“I don’t care what people say,” I thought. “The Russian people don’t even want us here. Why am I here trying to convince orphanage directors and government officials to let me help them while I’m away from my family and my home, and now my husband and children? If the people here don’t want to repent for the sins that have been committed and to let their lives be set free by God from the oppression that is so evident here – if they want to continue to kill themselves with alcohol and drugs and to let their children live in institutions, fine. I’m going home.” I cried out to God in anger, “Why? Why have you brought me here just to take my children away from me?”
And that’s when it dawned on me.
For so many years, I’d known that God was calling me to Russia to work with the orphans there. I’d had a sense of it even on that first trip back in 2001. Then I remembered the day that Charlie and I had our first meeting with our sending agency about our desire to live and work in Russia. A month after that initial meeting, we found out we were pregnant with Isabel.
I didn’t fully realize it at the time, but learning that we were going to have a baby ignited in my spirit very significant fears, that I now know had always been there. Having met so many beautiful children in Russia over the years who were growing up in institutions without their parents, and I think also due to the fact that I and my siblings had experienced so much separation from either of our parents when we were children due to divorce and other painful trials, I realized that night that I had been living with an intense fear of losing my children. I had been blaming God not only for the loss that we’d experienced in my family, but also for the incredible loss that the children – and their mothers and fathers – were experiencing every day in St. Petersburg, Russia.
I realized that night, that one of the major reasons I had agreed to move to St. Petersburg was because I had believed that doing so would ensure that God would never take my children away from me. Further, I had believed that if I’d NOT moved to St. Petersburg, knowing God’s call on my life there, that He may have decided to take my children from me in a manner similar to the way I’d believed He’d taken these children in Russia away from their mothers and fathers. This was not the first time that this possibility had occurred to me, but its reality in my life had never been so clear as at that moment.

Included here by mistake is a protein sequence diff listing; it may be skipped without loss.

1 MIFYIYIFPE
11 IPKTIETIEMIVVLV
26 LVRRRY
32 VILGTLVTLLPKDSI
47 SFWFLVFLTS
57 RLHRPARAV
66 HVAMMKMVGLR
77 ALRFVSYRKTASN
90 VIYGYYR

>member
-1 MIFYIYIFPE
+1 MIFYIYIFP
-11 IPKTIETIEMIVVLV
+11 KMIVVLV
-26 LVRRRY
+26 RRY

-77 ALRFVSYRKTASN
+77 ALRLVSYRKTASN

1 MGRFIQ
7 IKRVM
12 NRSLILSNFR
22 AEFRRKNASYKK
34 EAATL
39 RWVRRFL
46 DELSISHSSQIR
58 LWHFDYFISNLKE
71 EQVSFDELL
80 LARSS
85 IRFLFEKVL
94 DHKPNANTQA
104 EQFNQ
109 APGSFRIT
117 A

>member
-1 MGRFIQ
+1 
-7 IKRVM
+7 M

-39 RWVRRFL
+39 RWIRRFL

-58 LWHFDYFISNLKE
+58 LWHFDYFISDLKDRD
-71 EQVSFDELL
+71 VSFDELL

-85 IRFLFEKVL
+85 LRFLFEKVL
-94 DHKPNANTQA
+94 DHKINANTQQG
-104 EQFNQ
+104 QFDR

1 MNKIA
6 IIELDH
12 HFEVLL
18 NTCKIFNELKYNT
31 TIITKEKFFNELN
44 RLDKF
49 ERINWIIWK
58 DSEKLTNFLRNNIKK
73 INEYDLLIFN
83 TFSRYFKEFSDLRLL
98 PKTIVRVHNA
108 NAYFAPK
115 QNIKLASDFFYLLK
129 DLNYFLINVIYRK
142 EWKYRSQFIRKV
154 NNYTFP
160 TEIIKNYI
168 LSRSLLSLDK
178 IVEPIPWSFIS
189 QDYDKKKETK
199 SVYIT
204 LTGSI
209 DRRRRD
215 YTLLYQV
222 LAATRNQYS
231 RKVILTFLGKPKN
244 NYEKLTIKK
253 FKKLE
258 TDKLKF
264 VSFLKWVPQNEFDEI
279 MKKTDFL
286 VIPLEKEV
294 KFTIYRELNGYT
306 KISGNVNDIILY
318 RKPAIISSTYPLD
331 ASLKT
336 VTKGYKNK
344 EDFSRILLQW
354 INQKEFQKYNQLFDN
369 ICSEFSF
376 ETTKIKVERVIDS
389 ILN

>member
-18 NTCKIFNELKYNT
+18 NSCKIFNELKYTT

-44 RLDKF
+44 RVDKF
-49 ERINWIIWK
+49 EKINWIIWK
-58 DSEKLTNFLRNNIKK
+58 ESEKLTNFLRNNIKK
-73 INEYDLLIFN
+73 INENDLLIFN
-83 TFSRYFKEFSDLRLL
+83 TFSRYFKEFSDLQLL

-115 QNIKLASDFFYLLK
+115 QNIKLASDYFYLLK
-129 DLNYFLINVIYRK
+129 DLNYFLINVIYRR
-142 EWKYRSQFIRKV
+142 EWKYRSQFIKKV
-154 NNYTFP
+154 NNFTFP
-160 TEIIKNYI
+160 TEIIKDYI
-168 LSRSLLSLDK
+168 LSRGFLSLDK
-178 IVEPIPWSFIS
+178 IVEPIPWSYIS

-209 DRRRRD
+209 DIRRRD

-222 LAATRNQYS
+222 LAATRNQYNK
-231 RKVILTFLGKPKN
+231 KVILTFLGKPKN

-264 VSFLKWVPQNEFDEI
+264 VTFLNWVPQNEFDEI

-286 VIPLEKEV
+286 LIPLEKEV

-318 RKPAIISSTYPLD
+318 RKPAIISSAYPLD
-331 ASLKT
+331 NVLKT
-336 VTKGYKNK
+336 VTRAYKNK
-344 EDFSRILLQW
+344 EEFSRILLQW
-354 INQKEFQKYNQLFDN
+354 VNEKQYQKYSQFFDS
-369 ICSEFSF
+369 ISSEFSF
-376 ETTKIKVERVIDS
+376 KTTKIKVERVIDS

In the minutes that followed, though I continued to cry, I became very silent before God. I felt such conviction in my heart that I had been trusting Him so little with my children, and with my marriage, and my family in Georgia – with my life. I had gone to Russia for very selfish reasons, as a part of a deal I was trying to make with Him. I had judgment and bitterness in my heart. Because of my own sin and weakness, I had become angry with the people who I’d come to serve, even after so many had given so much to serve me and my family.
As I laid there, I truly felt as though the Lord were lying there beside me with His arms around me, telling me, “Miki, I’ve got you. I know of your weaknesses. I know that you don’t trust Me fully, but I know you want to, and I promise you that despite this I will NEVER leave you and I will NEVER leave your children. I promise you will get there, and I will be with you the entire way.”
And then, silently I began to repent. “Father, I’m so sorry. Please forgive me. Please heal me. Please heal my marriage. Please help me to give my life fully to You.
“And please help me to give Isabel and Jasper fully to You. They are Your children, and it is my honor and pleasure to be called their mother in this world. I know that each day You give me with them is a gift. Help me to see each day as that, for I know the condition of this world is not as You desire, and I pray that in all of their days here they will walk with You through it.”
As the Spirit of the Lord continued to wash over me in His grace in those minutes, I began to feel my eyes get very heavy and knew that I needed to sleep. I felt my spirit calm within me and soon drifted off to sleep.